My brothers are good for many things: teaching me how to shoot a gun, making me laugh until I am clutching my stomach in pain, and (in Ry’s case) providing an exquisite meal in Paris for two very weary girls after a 12-hour walking marathon of Versailles with only a few nibbles and two bottles of water to sustain us.
Amy and I started out bright and early that October morning, the air crisp and cool as we crossed the Seine and headed to the train station.
We arrived in Versailles in the full glow of morning sunshine, walking along the tree-lined drive towards the Chateau. The gold-plated gates were blinding and it was all we could do to keep our eyes open for a quick picture.
After a lengthy fiasco attempting to track down our reserved tickets, we joined the hordes roaming the Chateau. I feel at a loss to adequately describe the soaring ceilings, enormous chandeliers dripping with crystals, mirrored hallways large enough to hold balls, beds with canopies right up to the ceiling topped with ostrich feathers, lush fabrics, carved furniture, fine paintings, inlaid floors, rich curtains tied back with tassels in candy colors, delicate porcelain, molding like fine embroidery, and gold, gold, gold everywhere we looked.
I was staggered to learn the King had 200 courtiers watch him wake up and go to bed, EVERY SINGLE DAY. I can’t imagine. I know there are perks to being royalty, but I can’t fathom a life with nary a moment of privacy ever. Just the thought made me want to duck into a side room for some alone time.
Everything was exquisite, but after a while it got too much, my eyes just couldn’t take in anymore, and it was a relief to escape to the gardens with soothing stretches of lawn punctuated by topiary, statuary and flower beds overflowing with the last of summer’s glory.
We ambled down the wide steps to the Grand Canal and up cobbled boulevards to the Grand and Petit Trianon. It was a gorgeous walk with stunning vistas of woods and water at every turn. The buildings were beautiful, but on a less opulent scale than the Chateau, changing from a frenzy of gold and crystal to white molded woodwork with lush tassels to simple stonework and subdued tones.
In fact, the farther we got into the property the more simplistic the domiciles became. Suddenly we caught our breath as over the rise of a hill we saw the Queen’s Hamlet, a rustic village built for Marie Antoinette where she could go to play milkmaid. The village instantly became my favorite place, a fairytale setting on the edge of a lake.
A stone bridge crossed a stream, geometrically laid out gardens were filled with cabbages and squash, lovely pumpkins in orange, dark green and pale cream. The cottages were festooned with pots of cheery geraniums and dripped with climbing vines in gorgeous shades of red. Vine-covered arbors led outside the village, and entering one we discovered the whole thing was a grape vine! The sun glowed through the green leaves and the dusty purple globes begged to be tasted. I obliged. 🙂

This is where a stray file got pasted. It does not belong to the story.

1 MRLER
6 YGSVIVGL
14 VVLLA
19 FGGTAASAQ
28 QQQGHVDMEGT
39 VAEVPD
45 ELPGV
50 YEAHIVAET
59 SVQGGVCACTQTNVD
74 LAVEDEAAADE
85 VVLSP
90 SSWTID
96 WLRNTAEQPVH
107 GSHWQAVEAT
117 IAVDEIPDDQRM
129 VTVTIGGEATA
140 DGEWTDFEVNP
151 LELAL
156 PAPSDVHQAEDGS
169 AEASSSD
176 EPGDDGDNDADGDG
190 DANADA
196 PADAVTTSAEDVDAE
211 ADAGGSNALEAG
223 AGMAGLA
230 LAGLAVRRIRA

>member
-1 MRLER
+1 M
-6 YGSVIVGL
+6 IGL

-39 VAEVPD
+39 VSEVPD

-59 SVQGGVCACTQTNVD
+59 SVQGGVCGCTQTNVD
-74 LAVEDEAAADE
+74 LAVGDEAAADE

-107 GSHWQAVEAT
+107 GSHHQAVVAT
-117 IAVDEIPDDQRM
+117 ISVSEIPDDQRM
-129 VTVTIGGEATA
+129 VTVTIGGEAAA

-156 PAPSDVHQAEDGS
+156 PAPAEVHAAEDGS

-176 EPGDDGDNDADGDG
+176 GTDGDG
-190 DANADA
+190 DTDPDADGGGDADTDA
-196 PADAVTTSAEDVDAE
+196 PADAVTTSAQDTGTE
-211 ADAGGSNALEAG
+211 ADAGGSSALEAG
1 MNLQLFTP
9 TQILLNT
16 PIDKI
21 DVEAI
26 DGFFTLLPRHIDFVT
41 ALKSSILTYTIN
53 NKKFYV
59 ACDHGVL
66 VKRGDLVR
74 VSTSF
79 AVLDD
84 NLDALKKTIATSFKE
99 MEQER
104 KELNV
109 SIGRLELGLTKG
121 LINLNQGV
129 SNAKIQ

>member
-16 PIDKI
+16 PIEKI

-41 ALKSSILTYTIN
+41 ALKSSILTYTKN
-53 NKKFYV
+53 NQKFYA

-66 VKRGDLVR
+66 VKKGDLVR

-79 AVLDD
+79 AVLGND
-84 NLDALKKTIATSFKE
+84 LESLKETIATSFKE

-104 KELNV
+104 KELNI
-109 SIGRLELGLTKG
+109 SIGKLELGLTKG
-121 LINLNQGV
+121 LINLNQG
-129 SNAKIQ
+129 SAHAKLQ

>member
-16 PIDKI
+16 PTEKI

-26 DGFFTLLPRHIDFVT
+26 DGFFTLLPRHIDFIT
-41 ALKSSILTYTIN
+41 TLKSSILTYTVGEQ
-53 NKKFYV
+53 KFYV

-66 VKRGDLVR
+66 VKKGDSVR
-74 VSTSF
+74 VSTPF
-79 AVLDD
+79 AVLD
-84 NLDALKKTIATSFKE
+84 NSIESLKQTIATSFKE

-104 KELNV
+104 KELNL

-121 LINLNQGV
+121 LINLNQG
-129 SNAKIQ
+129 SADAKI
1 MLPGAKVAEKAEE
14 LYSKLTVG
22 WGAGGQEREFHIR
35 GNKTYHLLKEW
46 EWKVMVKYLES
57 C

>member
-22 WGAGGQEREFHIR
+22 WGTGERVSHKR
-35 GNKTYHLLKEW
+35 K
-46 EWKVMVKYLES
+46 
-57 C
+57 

I could quite happily have lived there. It was so peaceful, so carefree, and I felt an ache inside as I thought of Marie, only 13 when she was betrothed to a man she’d never met, yanked from her beloved Austria and plunked down into the French court far from everything and everyone she loved. No wonder she adored her little hamlet so much. It truly is escapism at its best.
By the end of the day Amy and I were hobbling like old women, so stiff and sore from lugging cameras and bags and water bottles over acres of marble floors and cobbled walkways. Ryan met us at his apartment then led us to his favorite Paris restaurant where we were greeted warmly with handshakes and Frenchy kisses.
Sinking into our seats we settled in for a wondrous meal (which I will tell you about another day). The wine relaxed our aching muscles and soon our groanings were forgotten as we laughed and swapped tales about our day.
After that amazing meal (and I can’t wait to tell you about it!) our lovely waitress forced dessert upon us, not once, but THRICE! How could we say no to chocolate mousse made by her very own hands? Or to pear clafouti made from pears grown in her own backyard? And honestly, could we offend her by declining a shimmering goblet full of brandied cherries? I think not!
Hours later, sated in body and spirit, we strolled home and fell fast asleep. Good night, Versailles.
Almond Pear Clafouti
4 firm-ripe pears, peeled, cored, and sliced
2 tablespoons fresh lemon juice
3/4 cup sliced blanched almonds
3/4 cup milk
1 stick (1/2 cup) unsalted butter, melted and cooled
3 large eggs, beaten lightly
1/2 teaspoon vanilla
1/2 teaspoon almond extract (preferably pure)*
3/4 cup self-rising cake flour
1/2 cup plus 2 tablespoons sugar
Preheat the oven to 400°F. and butter a 10-by 2-inch round (1-quart capacity) baking dish. In the dish toss the pears gently with the lemon juice and spread them evenly in the dish.
In a blender grind fine 1/2 cup of the almonds, add the milk, 6 tablespoons of the butter, the eggs, the vanilla, and the almond extract, and blend the mixture until it is smooth.
In a bowl whisk together the flour, 1/2 cup of the sugar, and a pinch of salt and stir in the milk mixture, stirring until the batter is combined well.
Pour the batter over the pears, drizzle it with the remaining 2 tablespoons butter, and sprinkle it with the remaining 2 tablespoons sugar and remaining 1/4 cup almonds.
Bake the clafouti in the middle of the oven for 40 minutes, or until it is golden brown, and let it cool on a rack for 15 minutes. Serve the clafouti warm.